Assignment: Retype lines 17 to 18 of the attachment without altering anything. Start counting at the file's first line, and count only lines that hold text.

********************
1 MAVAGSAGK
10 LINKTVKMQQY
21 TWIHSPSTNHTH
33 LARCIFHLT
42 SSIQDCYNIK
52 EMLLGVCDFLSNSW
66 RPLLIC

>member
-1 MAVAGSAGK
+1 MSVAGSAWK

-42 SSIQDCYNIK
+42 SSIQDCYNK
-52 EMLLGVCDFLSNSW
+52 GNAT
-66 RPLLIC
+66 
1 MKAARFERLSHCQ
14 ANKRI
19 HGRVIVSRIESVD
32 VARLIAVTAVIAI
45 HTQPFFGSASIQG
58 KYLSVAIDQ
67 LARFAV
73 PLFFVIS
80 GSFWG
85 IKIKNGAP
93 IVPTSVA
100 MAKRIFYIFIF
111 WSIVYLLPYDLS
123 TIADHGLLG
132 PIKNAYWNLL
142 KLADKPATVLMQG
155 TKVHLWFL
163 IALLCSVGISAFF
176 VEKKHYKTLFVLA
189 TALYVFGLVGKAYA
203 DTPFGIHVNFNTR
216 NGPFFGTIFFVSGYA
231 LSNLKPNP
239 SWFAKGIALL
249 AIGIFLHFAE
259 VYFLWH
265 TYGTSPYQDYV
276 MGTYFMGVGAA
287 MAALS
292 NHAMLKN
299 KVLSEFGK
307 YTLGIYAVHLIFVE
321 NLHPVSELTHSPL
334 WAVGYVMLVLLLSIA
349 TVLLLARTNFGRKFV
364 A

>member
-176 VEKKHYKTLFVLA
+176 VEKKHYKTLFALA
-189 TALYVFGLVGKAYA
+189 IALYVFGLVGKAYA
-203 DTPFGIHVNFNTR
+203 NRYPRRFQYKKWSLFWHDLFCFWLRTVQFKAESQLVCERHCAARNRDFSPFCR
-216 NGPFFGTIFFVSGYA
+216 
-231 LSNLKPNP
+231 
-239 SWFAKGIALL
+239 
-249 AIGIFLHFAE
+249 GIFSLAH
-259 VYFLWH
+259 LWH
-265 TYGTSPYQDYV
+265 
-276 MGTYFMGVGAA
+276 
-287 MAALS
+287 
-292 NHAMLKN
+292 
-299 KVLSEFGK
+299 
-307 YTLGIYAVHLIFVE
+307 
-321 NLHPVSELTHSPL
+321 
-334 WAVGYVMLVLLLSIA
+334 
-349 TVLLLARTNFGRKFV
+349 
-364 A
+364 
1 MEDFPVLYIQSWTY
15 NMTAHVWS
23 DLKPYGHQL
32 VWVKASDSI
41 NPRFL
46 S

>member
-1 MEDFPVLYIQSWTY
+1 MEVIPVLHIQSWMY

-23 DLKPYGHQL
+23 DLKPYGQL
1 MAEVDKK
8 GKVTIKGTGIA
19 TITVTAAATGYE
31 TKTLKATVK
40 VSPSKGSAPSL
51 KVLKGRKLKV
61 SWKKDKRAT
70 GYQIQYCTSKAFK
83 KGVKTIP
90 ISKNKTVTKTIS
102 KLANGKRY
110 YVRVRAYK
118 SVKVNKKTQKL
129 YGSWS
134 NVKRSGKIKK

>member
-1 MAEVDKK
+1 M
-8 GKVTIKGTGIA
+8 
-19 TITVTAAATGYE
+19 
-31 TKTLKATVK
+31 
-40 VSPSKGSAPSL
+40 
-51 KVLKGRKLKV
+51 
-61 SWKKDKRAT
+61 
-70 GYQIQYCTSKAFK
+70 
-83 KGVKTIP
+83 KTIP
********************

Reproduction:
1 MKAARFERLSHCQ
14 ANKRI